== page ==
Purpose of review: To describe the impact of oxygen and carbon dioxide management on patient outcomes following cardiac arrest.
Recent findings: Although there are no data that suggest that supplemental oxygen administration during cardiopulmonary resuscitation is harmful, there is concern that 100% oxygen during the postresuscitation phase may be undesirable. The evidence to avoid hyperoxia is limited to animal studies and retrospective clinical studies that examine the association between exposure and outcome. There is a correlation between end-tidal carbon dioxide values during cardiopulmonary resuscitation and resuscitation outcome, yet this correlation is likely to reflect low or absent cardiac output and be a biomarker of illness severity rather than a mediator of injury. Additionally, very limited high-level human data exist on the relationship between arterial carbon dioxide tension and outcome following cardiac arrest. Retrospective studies have identified hypocapnia in the intensive care unit as being independently associated with worse neurological and mortality outcomes in cardiac arrest patients. Although there appears to be sufficient evidence to recommend avoiding hypocapnia after resuscitation, observational data suggest that hypercapnia may be independently associated with a greater likelihood of discharge home amongst cardiac arrest survivors.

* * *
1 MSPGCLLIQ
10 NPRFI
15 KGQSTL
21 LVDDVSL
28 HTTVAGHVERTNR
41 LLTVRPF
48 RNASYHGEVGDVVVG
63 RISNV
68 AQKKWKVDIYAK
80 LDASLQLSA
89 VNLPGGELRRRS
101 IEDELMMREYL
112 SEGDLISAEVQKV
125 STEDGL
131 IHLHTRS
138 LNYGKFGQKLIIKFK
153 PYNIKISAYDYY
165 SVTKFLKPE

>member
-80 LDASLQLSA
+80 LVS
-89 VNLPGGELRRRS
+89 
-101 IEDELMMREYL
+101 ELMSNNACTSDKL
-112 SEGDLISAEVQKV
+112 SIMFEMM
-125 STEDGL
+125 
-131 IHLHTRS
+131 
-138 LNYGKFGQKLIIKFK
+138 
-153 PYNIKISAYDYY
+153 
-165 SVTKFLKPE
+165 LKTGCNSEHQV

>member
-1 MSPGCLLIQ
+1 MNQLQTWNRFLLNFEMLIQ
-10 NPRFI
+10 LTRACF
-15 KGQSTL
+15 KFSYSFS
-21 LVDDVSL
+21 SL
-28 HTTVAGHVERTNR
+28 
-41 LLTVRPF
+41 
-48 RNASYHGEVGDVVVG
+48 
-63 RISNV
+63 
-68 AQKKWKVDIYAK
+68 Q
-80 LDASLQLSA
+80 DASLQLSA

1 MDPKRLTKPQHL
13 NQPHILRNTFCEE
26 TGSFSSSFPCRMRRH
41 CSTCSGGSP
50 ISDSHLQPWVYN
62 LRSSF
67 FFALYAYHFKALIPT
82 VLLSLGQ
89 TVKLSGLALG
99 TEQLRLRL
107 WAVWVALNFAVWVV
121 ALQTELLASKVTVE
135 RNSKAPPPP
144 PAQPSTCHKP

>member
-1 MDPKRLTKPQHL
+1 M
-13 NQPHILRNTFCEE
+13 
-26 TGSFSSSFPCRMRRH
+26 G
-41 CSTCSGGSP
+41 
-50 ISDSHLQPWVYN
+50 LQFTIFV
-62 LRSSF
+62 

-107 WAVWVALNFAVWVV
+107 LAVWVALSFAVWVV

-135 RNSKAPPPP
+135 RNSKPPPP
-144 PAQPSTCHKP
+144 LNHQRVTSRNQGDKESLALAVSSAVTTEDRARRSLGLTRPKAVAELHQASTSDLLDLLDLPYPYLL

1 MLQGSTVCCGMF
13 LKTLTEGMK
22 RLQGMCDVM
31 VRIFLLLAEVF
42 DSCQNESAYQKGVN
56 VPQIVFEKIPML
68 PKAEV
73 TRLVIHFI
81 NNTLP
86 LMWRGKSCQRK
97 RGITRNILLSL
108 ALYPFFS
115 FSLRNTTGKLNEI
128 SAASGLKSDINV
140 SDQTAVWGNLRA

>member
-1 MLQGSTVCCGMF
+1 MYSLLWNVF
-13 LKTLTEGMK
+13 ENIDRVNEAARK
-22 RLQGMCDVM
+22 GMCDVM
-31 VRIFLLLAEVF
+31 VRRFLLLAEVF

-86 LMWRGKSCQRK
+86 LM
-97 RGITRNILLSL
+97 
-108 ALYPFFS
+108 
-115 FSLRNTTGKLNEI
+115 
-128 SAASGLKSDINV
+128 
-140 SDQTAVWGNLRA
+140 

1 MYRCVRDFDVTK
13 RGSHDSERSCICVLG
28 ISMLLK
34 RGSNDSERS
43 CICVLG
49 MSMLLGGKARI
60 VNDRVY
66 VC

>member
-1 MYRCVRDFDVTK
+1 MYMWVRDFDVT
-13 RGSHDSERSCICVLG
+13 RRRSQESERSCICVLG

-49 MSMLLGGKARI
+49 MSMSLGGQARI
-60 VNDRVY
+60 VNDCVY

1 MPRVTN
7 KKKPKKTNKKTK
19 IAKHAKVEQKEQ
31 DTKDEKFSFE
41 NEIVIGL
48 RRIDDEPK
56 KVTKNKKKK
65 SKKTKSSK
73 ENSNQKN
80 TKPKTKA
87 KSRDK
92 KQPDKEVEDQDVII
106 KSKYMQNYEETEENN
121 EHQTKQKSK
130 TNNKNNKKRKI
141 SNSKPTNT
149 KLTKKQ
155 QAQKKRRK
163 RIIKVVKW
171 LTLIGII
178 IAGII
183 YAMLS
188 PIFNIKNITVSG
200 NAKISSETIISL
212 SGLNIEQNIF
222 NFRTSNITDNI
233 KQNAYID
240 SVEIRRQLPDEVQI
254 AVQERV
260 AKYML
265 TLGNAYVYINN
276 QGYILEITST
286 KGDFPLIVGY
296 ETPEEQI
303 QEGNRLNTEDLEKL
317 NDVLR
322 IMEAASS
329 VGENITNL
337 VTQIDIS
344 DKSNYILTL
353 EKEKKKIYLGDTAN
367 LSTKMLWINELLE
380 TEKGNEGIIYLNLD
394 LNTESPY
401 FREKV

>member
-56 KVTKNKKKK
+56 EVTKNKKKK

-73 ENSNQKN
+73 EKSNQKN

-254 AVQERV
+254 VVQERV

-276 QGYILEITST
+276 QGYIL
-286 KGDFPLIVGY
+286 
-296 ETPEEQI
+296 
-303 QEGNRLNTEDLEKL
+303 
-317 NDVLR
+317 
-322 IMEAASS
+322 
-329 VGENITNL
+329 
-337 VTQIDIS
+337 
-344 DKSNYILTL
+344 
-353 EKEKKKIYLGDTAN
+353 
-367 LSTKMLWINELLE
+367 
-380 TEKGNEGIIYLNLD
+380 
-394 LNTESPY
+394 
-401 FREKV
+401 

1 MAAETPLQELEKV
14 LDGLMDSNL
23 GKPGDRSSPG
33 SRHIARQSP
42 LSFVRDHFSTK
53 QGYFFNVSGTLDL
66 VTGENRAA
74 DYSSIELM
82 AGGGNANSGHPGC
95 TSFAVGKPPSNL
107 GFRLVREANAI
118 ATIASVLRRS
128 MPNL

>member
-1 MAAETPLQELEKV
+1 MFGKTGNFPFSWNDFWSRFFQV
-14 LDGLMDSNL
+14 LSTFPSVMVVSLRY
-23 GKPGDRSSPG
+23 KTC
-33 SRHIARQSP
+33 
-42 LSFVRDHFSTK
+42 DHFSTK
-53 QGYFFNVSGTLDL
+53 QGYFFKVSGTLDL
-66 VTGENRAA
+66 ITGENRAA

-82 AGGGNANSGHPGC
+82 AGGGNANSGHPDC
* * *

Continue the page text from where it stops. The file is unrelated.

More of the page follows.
Summary: Current data for oxygen and carbon dioxide management following resuscitation suggest that hyperoxia and hypocapnia may be injurious and should be avoided, and that mild hypercapnia may increase the likelihood of discharge home amongst survivors. Such data should be viewed as hypothesis generating. Randomized controlled trials have commenced to clarify the safety, feasibility and efficacy of targeting different oxygen and carbon dioxide tensions following cardiac arrest.